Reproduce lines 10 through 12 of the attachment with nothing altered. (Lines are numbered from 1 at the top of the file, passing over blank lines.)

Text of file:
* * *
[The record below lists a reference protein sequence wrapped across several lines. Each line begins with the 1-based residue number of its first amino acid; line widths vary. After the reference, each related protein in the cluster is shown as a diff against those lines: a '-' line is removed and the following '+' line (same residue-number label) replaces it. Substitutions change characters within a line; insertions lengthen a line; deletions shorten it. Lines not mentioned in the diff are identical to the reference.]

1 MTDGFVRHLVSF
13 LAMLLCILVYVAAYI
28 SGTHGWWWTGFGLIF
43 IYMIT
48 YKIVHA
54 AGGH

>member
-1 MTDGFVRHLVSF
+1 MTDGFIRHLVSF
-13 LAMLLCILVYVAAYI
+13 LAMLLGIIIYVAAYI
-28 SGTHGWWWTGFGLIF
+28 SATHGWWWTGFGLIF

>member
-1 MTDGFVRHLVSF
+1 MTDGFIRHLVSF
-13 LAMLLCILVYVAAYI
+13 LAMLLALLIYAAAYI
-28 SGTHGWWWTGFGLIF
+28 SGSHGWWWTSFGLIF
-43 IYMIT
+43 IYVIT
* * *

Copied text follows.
+1 MTDGFIRHLVSF
-13 LAMLLCILVYVAAYI
+13 LAMLLGIIIYVAAYI